Ezra Taft Benson
In this dispensation, I think of Joseph Smith, Sr., the first person to give credence to his prophet-son’s testimony. . . . I revere these noble men, not just because they were great prophets, but because they were great fathers who realized what the Lord required of them, and they lived up to that expectation. 10
“Alvin, his mother’s favorite son, took responsibility for the ‘management and control’ of construction, which began in November after the fall harvest. Lucy credited him with wanting to provide for her comfort in her old age. Joseph Jr. said of him that ‘from the time of his birth, he never new mirth. He was candid and sober and never would play; and minded his father, and mother, in toiling all day. He was one of the soberest of men.'”
Alvin may have taken the lead because his discouraged father could not. Alvin had cosigned the articles for the land purchase in 1821, suggesting he was serving as auxiliary family head. Joseph Sr., worn down by setbacks, may have partially abdicated family leadership. ” I have not always set that example before my family that I ought ” , he confessed in 1834. Speaking of himself in the third person, he gratefully told Hyrum that ” though he has been out of the way through wine, thou has never forsaken him nor laughed him to scorn. “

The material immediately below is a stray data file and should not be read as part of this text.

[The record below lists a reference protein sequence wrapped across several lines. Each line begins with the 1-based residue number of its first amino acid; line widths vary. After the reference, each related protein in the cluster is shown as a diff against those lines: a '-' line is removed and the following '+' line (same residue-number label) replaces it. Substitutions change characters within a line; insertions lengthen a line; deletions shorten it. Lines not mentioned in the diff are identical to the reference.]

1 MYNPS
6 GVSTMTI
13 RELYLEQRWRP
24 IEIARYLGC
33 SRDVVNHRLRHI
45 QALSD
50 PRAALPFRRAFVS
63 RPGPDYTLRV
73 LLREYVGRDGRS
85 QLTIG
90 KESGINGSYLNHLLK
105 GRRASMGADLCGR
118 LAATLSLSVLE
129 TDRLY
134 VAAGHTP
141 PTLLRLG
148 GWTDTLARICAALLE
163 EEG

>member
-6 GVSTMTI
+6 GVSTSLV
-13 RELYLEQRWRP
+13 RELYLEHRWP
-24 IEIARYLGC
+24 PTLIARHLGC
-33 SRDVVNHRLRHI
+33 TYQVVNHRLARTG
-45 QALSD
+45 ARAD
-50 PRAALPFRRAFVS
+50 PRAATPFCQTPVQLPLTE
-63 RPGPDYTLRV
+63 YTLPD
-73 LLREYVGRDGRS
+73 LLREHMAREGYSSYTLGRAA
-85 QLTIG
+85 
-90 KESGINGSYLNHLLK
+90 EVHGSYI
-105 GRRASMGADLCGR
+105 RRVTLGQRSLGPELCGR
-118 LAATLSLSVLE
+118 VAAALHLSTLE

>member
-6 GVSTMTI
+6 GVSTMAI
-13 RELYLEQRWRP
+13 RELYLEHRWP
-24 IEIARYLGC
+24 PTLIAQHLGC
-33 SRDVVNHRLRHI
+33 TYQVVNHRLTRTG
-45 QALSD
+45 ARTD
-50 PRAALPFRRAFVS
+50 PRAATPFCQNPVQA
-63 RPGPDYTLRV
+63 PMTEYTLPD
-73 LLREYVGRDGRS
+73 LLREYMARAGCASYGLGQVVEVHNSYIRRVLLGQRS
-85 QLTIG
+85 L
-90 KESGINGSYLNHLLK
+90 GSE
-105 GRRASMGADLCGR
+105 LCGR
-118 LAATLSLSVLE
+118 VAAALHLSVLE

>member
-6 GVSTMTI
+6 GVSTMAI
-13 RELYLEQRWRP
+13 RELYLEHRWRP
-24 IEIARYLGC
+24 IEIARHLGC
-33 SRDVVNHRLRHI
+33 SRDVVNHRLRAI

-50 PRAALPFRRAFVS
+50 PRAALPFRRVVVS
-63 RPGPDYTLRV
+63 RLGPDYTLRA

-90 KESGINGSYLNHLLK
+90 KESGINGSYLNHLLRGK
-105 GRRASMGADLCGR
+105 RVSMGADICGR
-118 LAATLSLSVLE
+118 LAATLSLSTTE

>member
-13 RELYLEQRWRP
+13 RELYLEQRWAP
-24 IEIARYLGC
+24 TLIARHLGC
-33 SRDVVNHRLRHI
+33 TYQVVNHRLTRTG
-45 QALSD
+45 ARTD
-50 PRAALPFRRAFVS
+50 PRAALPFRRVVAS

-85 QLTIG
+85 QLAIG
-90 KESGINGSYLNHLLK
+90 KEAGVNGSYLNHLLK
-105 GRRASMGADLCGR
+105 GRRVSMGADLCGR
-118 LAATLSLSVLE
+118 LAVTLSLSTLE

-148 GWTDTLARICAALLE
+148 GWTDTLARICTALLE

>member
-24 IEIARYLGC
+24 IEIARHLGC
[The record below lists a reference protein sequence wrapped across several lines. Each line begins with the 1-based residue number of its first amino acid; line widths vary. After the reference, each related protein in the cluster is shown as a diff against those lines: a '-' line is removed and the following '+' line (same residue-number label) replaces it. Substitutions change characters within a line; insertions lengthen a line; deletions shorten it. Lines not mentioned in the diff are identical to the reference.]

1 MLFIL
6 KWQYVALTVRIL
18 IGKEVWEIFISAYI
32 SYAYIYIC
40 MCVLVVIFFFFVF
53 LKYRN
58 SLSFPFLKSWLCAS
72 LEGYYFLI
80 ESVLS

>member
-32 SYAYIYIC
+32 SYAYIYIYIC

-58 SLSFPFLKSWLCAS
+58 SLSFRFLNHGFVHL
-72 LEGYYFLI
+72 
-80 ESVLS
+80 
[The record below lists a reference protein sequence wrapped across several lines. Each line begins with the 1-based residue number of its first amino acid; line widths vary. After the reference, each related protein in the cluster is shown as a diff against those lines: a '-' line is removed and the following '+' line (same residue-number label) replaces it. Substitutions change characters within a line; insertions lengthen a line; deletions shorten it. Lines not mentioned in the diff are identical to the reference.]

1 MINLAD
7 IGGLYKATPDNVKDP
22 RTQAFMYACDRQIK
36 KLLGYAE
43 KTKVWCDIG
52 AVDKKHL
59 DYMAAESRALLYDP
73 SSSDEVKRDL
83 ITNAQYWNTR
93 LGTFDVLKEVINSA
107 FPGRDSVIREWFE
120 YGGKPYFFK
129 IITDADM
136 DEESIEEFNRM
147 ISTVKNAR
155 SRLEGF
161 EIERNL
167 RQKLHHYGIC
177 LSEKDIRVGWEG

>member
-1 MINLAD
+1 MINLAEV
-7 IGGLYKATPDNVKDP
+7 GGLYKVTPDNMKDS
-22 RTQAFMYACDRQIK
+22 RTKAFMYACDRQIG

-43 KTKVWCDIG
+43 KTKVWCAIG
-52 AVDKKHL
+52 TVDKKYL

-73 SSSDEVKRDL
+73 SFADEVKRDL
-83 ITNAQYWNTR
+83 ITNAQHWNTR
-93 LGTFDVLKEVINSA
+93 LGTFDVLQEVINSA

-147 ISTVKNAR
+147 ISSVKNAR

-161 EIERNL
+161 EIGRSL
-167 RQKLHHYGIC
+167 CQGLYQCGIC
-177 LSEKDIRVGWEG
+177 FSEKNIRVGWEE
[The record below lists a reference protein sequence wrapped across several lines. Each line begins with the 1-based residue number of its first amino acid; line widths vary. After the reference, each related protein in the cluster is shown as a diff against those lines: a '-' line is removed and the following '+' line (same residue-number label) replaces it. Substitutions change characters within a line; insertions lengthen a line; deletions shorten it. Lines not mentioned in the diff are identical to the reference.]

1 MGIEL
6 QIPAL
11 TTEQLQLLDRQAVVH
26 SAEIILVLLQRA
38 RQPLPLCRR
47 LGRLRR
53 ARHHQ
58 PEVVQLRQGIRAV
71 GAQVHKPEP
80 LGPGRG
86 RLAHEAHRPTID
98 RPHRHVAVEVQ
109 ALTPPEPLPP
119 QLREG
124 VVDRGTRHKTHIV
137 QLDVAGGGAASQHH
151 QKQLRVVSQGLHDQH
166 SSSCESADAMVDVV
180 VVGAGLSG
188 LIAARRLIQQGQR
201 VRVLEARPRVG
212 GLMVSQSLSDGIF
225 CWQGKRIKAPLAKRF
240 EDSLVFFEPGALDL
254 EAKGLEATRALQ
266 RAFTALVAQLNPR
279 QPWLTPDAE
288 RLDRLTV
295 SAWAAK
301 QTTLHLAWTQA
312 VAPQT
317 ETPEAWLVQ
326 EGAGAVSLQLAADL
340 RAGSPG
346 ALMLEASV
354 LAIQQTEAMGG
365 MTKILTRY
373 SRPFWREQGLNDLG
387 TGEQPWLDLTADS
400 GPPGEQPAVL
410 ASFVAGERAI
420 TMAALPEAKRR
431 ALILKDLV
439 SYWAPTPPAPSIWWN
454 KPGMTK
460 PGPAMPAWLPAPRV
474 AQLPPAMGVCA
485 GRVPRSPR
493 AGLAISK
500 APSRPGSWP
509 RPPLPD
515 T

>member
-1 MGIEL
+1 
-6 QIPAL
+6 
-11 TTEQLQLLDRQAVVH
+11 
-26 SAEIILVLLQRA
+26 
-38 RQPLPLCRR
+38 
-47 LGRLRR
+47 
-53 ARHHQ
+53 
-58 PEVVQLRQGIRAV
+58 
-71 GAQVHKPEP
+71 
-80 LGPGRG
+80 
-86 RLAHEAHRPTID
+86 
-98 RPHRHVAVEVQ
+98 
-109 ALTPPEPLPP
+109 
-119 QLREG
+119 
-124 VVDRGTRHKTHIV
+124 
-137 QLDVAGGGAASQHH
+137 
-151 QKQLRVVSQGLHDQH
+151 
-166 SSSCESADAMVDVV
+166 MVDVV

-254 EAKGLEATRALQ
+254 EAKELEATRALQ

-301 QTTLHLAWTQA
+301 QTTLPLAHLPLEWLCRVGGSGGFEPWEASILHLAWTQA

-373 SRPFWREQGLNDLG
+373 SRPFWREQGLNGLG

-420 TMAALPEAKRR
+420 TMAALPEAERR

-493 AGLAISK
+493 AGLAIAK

Joseph Sr.’s drinking was not excessive for that time and place; only two of the hostile affidavits collected in 1833 mentioned it. But he feared his sons’ scornful laughter. Joseph Sr. had lost his Vermont farm, and a few years later at age fifty-four would lose the land they were buying in Manchester. There would be no inheritances for his sons. By the standard measures of success in a rural society, he had failed. Even his dreamy yearning for religion had led to nothing; he felt that he had let his children down. ” I have not been diligent in teaching them the commandments of the Lord, ” he admitted, ” but have rather manifested a light and trifling mind.” All the boys loved and honored their father, Joseph Jr. particularly, but their affection may have included sympathy for a life blighted by shame.” 11